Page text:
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Re: [SCA-Archery] New Toys & A Good Day

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  • robert1015@juno.com
    Personally, i never liked the New woodchuck. I prefer the older version from Horizon before being bought out that had the plastic type tubes that you insert
    Message 1 of 4 , Mar 9, 2003
      Personally, i never liked the New woodchuck. I prefer the older version
      from Horizon before being bought out that had the plastic type tubes that
      you insert the shafts into to guide them to the correct angle and depth.
      Same motor as the woodchuck, but doesn't have the long 5/15 degree taper
      grooves. Mainly I don't like the way the woodchuck tapers down more than
      it needs to. With my older Horizon I can taper the shaft right down to
      where I want it and give myself a litte collar to but up my tip so that
      there is no metal overhang onto the shaft to catch up on the retrieval of
      arrows. Less target destruction from ripping, and almost 2 finger
      retrievals. Now if I only hadn't lost my 23/64 sleeve.....

      As for Blitzenberger Fletching jigs, I have a reacurring problem and I
      would like some input. If I am shooting a set of arrows that consistantly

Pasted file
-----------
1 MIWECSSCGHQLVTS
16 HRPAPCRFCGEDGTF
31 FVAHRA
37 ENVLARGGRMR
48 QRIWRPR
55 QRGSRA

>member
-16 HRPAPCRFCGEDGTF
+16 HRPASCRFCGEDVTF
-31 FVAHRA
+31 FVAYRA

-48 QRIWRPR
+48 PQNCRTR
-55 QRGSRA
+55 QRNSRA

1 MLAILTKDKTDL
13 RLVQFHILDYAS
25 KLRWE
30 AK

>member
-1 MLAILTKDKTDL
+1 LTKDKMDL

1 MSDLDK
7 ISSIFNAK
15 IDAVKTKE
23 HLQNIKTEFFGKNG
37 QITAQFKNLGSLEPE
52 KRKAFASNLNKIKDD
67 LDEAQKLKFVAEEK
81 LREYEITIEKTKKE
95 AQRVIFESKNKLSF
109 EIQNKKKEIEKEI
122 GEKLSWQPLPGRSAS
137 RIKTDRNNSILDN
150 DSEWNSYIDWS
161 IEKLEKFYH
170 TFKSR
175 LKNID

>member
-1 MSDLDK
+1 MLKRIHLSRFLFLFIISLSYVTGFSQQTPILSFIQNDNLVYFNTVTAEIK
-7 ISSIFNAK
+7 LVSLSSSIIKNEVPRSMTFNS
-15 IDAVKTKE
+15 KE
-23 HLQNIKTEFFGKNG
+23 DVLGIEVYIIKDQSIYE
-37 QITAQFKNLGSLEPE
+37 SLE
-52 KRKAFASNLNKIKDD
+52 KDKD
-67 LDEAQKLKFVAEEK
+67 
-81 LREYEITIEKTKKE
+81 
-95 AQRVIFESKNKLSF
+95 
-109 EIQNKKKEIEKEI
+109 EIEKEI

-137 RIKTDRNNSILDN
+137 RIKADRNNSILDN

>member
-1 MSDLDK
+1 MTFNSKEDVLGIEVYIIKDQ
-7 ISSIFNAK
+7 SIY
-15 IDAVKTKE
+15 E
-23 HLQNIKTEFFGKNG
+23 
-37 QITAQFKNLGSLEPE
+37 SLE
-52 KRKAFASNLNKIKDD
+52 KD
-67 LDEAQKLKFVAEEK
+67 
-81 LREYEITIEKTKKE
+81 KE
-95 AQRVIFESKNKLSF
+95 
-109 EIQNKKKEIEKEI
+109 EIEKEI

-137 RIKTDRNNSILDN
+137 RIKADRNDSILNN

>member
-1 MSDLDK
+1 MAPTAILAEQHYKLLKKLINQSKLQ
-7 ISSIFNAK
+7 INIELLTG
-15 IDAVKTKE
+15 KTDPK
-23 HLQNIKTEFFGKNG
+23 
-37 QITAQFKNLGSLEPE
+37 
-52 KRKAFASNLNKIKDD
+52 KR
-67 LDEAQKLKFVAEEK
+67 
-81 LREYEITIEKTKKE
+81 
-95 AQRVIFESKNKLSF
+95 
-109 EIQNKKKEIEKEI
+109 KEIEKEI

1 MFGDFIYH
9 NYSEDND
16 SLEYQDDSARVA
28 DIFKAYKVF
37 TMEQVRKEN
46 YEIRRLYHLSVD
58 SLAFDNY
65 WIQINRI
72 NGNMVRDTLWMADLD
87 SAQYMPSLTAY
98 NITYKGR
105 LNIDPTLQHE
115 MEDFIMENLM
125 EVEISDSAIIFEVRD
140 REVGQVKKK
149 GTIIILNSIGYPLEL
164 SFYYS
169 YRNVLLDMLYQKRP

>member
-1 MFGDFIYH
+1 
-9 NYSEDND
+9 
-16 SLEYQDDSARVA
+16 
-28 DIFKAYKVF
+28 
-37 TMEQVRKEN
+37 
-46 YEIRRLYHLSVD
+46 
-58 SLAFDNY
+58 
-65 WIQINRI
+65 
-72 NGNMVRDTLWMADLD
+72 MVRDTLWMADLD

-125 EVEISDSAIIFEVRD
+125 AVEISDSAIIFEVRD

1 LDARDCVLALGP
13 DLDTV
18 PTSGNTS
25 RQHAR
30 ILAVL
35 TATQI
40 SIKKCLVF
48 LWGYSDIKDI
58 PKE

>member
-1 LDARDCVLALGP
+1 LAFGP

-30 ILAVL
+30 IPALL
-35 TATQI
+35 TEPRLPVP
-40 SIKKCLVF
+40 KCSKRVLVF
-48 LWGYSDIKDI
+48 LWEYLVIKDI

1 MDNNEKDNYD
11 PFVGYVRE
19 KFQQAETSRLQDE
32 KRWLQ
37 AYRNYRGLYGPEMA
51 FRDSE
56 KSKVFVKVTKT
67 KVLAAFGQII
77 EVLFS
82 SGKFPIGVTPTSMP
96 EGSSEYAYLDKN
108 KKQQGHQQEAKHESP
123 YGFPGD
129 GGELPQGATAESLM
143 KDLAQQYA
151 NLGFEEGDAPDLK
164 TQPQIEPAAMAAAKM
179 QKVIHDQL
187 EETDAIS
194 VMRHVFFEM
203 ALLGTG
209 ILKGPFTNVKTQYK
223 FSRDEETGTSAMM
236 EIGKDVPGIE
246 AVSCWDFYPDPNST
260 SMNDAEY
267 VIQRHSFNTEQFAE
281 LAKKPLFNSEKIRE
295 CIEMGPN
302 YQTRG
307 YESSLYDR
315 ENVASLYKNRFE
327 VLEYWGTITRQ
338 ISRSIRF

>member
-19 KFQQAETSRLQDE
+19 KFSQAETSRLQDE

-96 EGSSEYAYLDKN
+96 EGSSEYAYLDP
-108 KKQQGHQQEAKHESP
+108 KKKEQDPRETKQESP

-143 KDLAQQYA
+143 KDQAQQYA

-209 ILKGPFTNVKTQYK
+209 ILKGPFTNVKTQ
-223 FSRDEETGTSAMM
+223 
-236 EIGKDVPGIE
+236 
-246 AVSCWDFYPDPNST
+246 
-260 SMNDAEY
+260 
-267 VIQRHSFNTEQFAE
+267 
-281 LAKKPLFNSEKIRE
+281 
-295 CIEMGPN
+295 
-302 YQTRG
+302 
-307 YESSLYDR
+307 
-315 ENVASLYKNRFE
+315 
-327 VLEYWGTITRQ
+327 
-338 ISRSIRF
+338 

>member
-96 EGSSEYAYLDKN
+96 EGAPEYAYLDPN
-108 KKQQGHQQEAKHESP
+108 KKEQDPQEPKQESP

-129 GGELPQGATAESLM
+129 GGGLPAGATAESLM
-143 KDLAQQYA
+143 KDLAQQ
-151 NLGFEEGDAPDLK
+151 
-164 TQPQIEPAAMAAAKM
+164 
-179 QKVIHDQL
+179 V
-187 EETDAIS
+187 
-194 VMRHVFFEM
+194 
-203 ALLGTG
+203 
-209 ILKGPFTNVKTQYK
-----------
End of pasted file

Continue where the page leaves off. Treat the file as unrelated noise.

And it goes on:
drifts to the left no matter if I shoot with the target style stance or
      the Instinctive style stance, am I using too much of an angle on my
      fletchings? It only seems to do this with the Helical fletching and
      doesn't do this with the "straight" clamps. (They still have a little
      helix to them) I'm not really shooting anything relativily fast, could it
      just be that my bows don't have the speed to keep them from drifting
      over? The bows I am shooting them out of are a 60# Fred Bear Takedown
      and a 50# PSE Firebird, with my anchor point to the very front of my
      lower jaw. Please nobody get on my case for porr form, I know I have
      terrible form, but its consistant :) I am predominantly a rifleman
      afterall :P


      "The main problem is that we have about 3 dozen arrows and no 6 match.
      My first goal
      today was to get together the 11/32" shaft arrows and make them all the
      same
      length. Arrows from 28" to 31" all got whacked off at 27". I am not
      going to
      match spine weights for these arrows, but at least having them all the
      same
      length is a good start."

      Caedmon, where are you getting your shafts? Are these leftover shafts or
      are they all bought as the same poundage package ie 35-40# shafts? I hope
      your chopping them of after finishing them, I know the sealing process I
      do for my open class shafts I waste about 2" on the tip end just to grip
      the shaft for dipping in the sealant. If this is the case for you as
      well, you'll end up with a nice set of 25 1/2" shafts at longest. Plenty
      short for you I believe.

      RT, known as Whelp :)

      [Non-text portions of this message have been removed]
    • Chad and Erin Wilson
      No advice from about the arrow drift, except maybe that the arrows are spined too heavy/too light and are just bending funny on you, but since the straight
      Message 2 of 4 , Mar 9, 2003
        No advice from about the arrow drift, except maybe that the arrows are spined
        too heavy/too light and are just bending funny on you, but since the straight